DE:  The most important message from this data brief is the lack of improvement in total infant mortality rates since 2011. Neonatal infants of all race and Hispanic origin groups we examined have higher mortality rates than postneonatal infants. Further, infants of non-Hispanic black women continue to have a higher risk of mortality than infants of non-Hispanic white, Asian or Pacific Islander, American Indian or Alaska Native, or Hispanic mothers. This information can further our understanding of current infant mortality trends and provide information on where improvements can be made.

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QuickStats: Infant Mortality Rate, by State — United States, 2016

August 27, 2018

In 2016, the infant mortality rate in the United States was 5.87 infant deaths per 1,000 live births.

The rate ranged from 3.47 in Vermont to 9.03 in Alabama. Rates in two other states were <4.00 (New Hampshire [3.67] and Massachusetts [3.94]).

Higher rates were primarily in the southern states. In addition to Alabama, two other states had rates >8.00 (Arkansas [8.20] and Mississippi [8.67]).

SOURCE: National Vital Statistics System. Linked birth/infant death period files, 2016. https://www.cdc.gov/nchs/nvss/linked-birth.htm.

https://www.cdc.gov/mmwr/volumes/67/wr/mm6733a7.htm


Differences Between Rural and Urban Areas in Mortality Rates for the Leading Causes of Infant Death: United States, 2013–2015

February 15, 2018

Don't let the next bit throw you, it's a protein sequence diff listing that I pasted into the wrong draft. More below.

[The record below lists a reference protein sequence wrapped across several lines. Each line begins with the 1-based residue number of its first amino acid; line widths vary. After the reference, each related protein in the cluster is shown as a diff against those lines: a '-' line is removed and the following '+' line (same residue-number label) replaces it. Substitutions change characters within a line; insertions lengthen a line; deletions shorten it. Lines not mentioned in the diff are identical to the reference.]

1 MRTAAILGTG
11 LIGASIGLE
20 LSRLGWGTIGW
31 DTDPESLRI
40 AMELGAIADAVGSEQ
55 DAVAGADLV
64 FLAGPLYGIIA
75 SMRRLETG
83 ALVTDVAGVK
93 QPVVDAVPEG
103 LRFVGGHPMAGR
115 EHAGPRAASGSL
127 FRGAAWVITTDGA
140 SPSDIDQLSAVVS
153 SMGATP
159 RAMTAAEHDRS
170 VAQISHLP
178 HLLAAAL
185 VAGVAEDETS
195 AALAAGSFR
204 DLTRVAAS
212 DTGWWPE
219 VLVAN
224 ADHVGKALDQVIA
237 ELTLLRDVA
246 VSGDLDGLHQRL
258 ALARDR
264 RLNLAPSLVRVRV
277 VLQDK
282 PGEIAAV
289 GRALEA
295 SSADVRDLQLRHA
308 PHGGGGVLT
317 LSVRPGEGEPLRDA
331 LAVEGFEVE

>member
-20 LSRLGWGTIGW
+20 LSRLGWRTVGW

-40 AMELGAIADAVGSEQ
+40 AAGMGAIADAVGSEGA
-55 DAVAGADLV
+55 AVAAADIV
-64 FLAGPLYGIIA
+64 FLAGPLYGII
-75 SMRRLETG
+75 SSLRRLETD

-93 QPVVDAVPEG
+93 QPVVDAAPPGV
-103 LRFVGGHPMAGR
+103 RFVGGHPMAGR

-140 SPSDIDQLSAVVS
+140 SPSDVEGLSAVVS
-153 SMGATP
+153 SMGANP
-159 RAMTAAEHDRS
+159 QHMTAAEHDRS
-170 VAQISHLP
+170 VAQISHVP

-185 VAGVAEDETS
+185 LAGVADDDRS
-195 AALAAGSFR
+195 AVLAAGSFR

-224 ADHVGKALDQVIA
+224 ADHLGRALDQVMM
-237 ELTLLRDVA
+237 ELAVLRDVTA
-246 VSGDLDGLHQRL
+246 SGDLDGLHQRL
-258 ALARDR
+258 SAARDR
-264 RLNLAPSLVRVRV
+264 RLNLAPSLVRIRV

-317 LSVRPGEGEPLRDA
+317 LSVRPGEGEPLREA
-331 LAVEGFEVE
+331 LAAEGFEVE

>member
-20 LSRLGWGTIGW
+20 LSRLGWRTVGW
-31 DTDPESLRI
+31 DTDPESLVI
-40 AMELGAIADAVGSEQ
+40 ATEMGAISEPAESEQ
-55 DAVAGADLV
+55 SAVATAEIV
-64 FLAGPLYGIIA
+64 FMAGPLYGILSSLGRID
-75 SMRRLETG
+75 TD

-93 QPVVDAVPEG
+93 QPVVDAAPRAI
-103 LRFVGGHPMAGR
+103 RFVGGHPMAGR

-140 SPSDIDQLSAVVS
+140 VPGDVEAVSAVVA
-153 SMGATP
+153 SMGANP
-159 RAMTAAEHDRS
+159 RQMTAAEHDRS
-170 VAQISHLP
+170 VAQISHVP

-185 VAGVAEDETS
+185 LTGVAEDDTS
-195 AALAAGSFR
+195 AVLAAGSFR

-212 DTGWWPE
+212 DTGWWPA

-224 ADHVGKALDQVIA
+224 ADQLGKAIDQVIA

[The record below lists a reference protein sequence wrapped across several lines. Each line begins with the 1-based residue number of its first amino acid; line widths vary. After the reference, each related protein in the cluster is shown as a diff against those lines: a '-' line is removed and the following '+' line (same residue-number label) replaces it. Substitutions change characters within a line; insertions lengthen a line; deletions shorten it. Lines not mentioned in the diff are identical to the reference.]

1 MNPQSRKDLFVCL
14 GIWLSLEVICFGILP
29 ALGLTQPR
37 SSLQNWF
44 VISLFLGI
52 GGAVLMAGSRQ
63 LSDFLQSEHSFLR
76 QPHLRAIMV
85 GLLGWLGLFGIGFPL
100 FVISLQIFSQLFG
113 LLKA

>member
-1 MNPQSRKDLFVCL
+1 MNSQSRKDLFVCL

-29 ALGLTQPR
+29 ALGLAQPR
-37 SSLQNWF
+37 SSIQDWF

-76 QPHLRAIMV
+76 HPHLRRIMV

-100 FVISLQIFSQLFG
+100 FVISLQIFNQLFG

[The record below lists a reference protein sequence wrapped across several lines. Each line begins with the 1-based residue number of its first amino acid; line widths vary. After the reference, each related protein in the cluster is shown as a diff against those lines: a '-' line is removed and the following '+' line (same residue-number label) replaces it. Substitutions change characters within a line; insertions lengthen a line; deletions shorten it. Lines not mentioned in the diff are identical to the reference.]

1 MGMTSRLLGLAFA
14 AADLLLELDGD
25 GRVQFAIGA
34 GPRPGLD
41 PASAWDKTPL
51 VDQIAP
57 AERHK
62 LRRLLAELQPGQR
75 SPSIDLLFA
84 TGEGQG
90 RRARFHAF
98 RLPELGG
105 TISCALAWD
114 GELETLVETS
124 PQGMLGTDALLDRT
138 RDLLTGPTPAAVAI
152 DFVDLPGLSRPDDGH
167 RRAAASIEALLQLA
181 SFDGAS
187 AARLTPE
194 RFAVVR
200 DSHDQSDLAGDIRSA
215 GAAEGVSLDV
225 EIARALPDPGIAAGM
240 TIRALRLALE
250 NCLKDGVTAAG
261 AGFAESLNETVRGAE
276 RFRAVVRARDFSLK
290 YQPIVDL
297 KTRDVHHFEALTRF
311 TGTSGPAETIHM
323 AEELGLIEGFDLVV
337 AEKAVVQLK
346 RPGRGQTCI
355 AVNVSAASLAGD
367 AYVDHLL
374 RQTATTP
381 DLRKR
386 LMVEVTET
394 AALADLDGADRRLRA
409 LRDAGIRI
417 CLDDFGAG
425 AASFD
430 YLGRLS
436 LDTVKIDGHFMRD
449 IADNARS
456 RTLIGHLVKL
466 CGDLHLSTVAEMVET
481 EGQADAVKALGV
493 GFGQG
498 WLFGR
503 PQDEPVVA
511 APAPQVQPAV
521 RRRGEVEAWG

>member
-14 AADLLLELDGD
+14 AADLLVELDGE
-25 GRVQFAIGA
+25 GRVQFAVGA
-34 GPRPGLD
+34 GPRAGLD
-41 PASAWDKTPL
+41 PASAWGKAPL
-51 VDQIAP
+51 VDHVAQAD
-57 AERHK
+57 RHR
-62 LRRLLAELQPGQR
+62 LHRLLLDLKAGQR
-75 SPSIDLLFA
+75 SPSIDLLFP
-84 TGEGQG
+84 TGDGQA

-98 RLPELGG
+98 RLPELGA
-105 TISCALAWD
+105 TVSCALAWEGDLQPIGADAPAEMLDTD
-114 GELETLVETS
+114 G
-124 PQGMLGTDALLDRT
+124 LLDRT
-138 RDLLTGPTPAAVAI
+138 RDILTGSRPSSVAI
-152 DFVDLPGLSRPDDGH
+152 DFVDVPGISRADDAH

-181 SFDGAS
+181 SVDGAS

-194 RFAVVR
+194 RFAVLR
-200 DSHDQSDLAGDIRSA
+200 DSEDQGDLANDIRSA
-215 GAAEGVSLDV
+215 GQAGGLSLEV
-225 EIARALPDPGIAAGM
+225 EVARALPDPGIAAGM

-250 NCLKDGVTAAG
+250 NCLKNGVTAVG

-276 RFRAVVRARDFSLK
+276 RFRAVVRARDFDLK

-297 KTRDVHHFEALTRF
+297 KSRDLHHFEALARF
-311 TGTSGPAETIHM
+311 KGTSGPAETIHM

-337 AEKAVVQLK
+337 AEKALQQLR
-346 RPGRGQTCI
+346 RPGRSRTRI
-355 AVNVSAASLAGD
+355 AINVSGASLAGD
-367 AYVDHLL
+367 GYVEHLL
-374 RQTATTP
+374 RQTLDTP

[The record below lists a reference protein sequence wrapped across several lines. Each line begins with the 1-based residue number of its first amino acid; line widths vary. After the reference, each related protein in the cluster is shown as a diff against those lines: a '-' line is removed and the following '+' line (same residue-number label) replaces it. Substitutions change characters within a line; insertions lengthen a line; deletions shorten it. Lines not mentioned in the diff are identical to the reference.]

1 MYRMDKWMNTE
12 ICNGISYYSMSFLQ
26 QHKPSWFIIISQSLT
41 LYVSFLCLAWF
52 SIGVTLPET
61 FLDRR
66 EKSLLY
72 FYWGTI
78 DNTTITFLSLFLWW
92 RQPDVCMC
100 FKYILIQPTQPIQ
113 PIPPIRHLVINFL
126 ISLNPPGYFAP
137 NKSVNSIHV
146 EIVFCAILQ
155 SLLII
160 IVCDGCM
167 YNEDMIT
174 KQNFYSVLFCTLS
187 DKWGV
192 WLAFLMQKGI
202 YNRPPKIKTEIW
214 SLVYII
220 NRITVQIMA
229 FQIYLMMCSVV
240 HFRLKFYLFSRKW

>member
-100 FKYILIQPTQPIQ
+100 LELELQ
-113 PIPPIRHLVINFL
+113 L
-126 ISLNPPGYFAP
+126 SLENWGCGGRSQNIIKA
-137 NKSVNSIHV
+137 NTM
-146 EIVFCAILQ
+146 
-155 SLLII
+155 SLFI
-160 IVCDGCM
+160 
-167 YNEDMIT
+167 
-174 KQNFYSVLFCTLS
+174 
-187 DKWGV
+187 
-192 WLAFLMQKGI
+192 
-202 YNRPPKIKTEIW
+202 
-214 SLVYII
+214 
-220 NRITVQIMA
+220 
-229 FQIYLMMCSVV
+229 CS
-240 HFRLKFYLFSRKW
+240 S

Questions for Danielle Ely, Ph.D., “Differences Between Rural and Urban Areas in Mortality Rates for the Leading Causes of Infant Death: United States, 2013–2015

Q: Why did you decide to examine differences in mortality rates for the leading causes of infant death between rural and urban areas in the United States?

DE: After finding differences in infant mortality rates between rural and urban places in previous work, we thought causes of death might also differ by urbanization level. Although previous research looked at infant mortality rates by age of death and residence, there had not been research on leading causes of infant death by rural-urban status.


Q: Can you describe the differences in infant, neonatal, and postneonatal mortality rates?

DE: Infant mortality rates are based on all infant deaths. Neonatal mortality specifies the infant was less than 28 days of age at time of death and postneonatal mortality rates are those infant deaths that occurred between 28 days and 11 months of age. In this data brief, as in previous research, we see higher neonatal mortality rates than postneonatal mortality rates. Indeed, neonatal mortality rates were nearly twice as high as postneonatal mortality rates across urbanization levels. Further, there are distinct differences in the leading causes of death for neonatal and postneonatal mortality. Although both include congenital malformations, neonatal deaths are generally associated with more birth related medical issues whereas postneonatal deaths are generally associated with more causes external from the infant.